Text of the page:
Pascal J. Bourguignon
pjb at informatimago.com
Sun Apr 11 16:26:58 UTC 2010
Joakim Sandgren <joakim at joakimsandgren.com> writes:
> Are there a way to see how big in Kb or bytes a clos object is ?
This is an ill defined notion. The best you can do is to count the
(x y z))
(defun f ()
(let ((x 'let)
(z (list 1 2 3)))
(let ((a (make-instance '<ex> :x x :y (format nil "Hi ~A" 42) :z z))
(b (make-instance '<ex> :x x :y (format nil "Hi ~A" 42) :z z)))
(values a b))))
assuming the symbol CL:LET takes 24 bytes, why should they be assigned
to A, or to B, or even half to A and half to B, since LET is already
interned in the CL package? Or shouldn't we count X too as a user of
LET and therefore divide the size by three? What about the other
references of LET in the program?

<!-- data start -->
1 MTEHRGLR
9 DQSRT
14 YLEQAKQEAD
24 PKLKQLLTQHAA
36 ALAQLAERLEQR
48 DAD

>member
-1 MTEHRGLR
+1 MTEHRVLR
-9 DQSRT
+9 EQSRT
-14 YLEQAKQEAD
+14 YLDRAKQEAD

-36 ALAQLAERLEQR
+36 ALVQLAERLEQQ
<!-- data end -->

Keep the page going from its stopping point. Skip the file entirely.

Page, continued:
Same problem with the list Z. Perhaps you would argue that it should be
split between the two objects, but what if I use F as:
(multiple-value-bind (a b) (f)
(let ((p (slot-value a 'z))
(q (cons 0 p)))
(intern (slot-value a 'y))
(values a b p q)))
shouldn't we now split it between the four?
And shouldn't the memory used by the string bound to a.y be split
between the A object and the symbol?
Only you as the programmer can define what you mean by how big a CLOS
object is. We cannot answer your question, unless you give us YOUR own
(defmethod size-of ((self <your-class>))
And then we will be able to answer, well it's easy:
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